I stood up before the plenary session audience at last December's LMOP conference in Washington, DC, and began my remarks with the warning, "In case you don't know it, you're at war … and you're losing."
I was referring to the "zero-waste" campaign–then very successful owing to the almost total lack of opposition by proponents of integrated solid waste management–mounted by such activities as the landfill subcommittee of NRC's Policy Work Group and the Grass Roots Recycling Coalition. The offensive was characterized by what I considered to be largely indefensible "cheap shots" at landfill design and operations, and while I disliked their tactics, what concerned me more was the relish with which politicians seemed to be lapping up their agenda.
The tactic worked brilliantly for several months, facilitated in part by the genuine recognition by all involved that the highest form of waste management lies in avoidance and that, from a societal point of view, we're barely out of the starting blocks in that regard. The trouble is that the gulf dividing the visions of the proponents of the zero-waste agenda and the rest of us is broad and largely irreconcilable since one side believes that removing the means to deal with waste will force society to recycle–i.e., there need be no waste–while the other side can't conceive of such a train of thought.
The greatest strength of the zero-waste vision lies in its seductive appeal to politicians for whom the whole notion of waste is at best a pain in the tail and more likely a political liability waiting in the wings to taint careers. Face it: A hundred successes in the waste arena are no match for one failure, but not so for recycling, where swarms of politicians have launched and carried on successful careers absent any measurable benefit from their stewardship.
Bolts From the Blue
While political sentiment swayed precipitously toward the side of the zero-waste contingent, a couple of unexpected changes in direction took place. First off, recognizing its relative lack of expertise in the areas of landfill design and operations, NRC decided to refocus its efforts on recycling rather than engage in dubious battle with other waste management activities. Then USEPA's Office of Solid Waste (OSW) put forward an agenda favoring collaborative effort over didactic regulation–a dramatic change from its activities over the last decade.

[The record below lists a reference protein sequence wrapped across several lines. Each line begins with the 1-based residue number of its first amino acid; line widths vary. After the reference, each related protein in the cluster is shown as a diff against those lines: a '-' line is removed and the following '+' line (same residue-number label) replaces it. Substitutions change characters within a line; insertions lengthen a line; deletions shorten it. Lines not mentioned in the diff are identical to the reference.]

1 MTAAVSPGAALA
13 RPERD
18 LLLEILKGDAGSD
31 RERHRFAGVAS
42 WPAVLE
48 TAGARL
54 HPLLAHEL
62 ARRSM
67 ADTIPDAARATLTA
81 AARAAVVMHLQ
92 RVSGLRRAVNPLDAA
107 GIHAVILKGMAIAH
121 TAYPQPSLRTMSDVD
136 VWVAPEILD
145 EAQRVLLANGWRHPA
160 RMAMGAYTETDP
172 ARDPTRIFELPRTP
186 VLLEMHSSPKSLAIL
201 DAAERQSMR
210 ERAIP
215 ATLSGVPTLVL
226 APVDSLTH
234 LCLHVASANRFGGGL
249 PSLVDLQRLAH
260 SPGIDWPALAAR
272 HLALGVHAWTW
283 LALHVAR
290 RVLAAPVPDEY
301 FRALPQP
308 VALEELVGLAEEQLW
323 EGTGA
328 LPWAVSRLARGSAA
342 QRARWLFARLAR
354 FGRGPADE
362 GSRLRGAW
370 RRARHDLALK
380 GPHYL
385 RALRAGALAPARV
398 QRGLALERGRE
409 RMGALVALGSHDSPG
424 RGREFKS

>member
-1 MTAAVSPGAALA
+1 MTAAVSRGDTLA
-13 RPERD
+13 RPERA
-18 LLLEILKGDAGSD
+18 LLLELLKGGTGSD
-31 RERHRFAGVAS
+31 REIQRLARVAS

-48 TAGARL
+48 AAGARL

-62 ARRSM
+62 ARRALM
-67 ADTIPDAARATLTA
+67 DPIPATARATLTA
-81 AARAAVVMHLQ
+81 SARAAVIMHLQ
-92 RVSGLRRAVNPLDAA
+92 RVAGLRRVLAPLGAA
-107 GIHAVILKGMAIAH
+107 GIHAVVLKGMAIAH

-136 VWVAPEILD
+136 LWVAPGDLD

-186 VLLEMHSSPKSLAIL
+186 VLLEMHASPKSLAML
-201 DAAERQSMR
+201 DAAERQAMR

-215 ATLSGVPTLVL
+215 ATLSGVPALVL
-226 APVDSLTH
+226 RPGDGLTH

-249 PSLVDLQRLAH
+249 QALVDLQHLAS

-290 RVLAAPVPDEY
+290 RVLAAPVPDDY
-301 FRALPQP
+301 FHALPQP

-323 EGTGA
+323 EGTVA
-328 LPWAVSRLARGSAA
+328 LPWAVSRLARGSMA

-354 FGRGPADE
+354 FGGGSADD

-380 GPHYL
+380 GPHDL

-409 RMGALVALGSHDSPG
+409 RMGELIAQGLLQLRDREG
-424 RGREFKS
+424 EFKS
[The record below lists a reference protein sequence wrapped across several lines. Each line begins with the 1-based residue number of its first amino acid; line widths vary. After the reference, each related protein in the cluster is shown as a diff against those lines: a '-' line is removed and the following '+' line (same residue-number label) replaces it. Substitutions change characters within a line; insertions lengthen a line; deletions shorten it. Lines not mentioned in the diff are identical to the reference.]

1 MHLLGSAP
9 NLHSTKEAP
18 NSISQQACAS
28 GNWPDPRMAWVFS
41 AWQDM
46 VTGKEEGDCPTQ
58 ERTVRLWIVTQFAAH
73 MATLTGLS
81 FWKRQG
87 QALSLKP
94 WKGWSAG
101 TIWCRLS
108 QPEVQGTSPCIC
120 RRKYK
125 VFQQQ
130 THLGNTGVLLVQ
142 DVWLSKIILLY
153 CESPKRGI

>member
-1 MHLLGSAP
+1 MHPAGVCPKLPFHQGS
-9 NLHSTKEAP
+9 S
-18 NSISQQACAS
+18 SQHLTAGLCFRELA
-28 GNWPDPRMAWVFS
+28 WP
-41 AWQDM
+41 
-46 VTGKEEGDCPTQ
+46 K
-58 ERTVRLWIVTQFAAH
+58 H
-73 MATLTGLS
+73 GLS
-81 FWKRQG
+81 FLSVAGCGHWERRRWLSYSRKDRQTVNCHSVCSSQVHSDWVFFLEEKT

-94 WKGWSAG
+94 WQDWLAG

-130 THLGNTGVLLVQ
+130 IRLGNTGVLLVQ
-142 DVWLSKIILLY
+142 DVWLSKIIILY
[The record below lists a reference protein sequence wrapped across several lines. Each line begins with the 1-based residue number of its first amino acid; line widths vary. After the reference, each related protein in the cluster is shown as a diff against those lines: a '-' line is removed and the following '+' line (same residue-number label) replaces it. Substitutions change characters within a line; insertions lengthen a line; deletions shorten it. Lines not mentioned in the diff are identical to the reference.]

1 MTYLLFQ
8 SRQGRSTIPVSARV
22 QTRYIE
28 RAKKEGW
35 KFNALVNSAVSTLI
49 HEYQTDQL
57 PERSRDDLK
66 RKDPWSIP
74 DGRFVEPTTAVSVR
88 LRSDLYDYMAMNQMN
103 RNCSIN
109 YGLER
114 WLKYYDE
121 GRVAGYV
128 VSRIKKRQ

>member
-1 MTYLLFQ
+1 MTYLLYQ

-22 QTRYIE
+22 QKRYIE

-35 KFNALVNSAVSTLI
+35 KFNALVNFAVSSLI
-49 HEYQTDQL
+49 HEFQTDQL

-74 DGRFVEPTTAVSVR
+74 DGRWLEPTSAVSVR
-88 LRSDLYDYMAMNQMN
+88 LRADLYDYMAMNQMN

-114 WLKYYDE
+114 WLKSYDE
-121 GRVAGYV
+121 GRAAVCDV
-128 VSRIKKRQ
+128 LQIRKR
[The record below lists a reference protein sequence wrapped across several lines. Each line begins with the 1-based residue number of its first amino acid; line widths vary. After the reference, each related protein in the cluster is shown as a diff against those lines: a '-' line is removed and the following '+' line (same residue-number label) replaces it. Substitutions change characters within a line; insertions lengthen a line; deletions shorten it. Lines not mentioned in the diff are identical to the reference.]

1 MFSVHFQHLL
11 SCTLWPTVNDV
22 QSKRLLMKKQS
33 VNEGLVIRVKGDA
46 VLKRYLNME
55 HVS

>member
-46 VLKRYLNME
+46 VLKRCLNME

At SWANA's Landfill Symposium, OSW Director Elizabeth Cotsworth announced EPA's Waste Reduction and Energy Recovery Initiative that will roll out over the next few months. It challenges businesses and organizations to take an active role in conserving natural resources. "We are looking for innovative approaches, as well as building on successful programs already in place, to increase the source reduction and recycling of wastes and the recovery of energy from wastes still generated," she explained.
Maintaining that "EPA continues to fully support the hierarchal system of reduce, reuse, and recycle," Cotsworth singled out the bioreactor concept as an area of particular interest, adding that while it does not change the philosophy, it "does look to improve our disposal option."
In coordination with states, associations, and environmental groups, OSW plans to amass information on bioreactor operation to develop direction on their application. Then she launched into the agency's Retail Initiative, requiring a recommitment on the part of the entire nation "to shoulder our responsibilities as environmental caretakers."
The heart of EPA's change, however, comes in its vision of its own role in the process. "Our regulatory work is narrower in scope, and we rely to a much greater extent on voluntary programs and information. However, our regulatory activities are primarily targeted to increase efficiency, simplify, add flexibility, and refine requirements to reflect new technologies and scientific understanding. At the same time, we are expanding our cooperative partnerships to find incentives and voluntary approaches and tools to conserve resources, as well as to facilitate compliance with waste management programs. Our commitment to strong partnerships and effective coalitions will be a key to success," Cotsworth emphasized.
If ever there was a wide-open invitation to take control of our own destiny, this is it. We already have at our disposal EPA's Decision Support Tool, which allows us to assess our options, so the challenge before us is to embrace the innovative spirit implicit in EPA's new departure and prove ourselves worthy of the task. This means all of us–whether our focus is on collection, transfer, diversion, or disposal of the materials that find their way into our hands–have an obligation to subject our activities to deep and perhaps painful scientific scrutiny … and act on the findings rather than our predispositions. If we don't step up and grab the opportunity by the horns, shame on us.
Author's Bio: John Trotti is the Group Editor for Forester Media.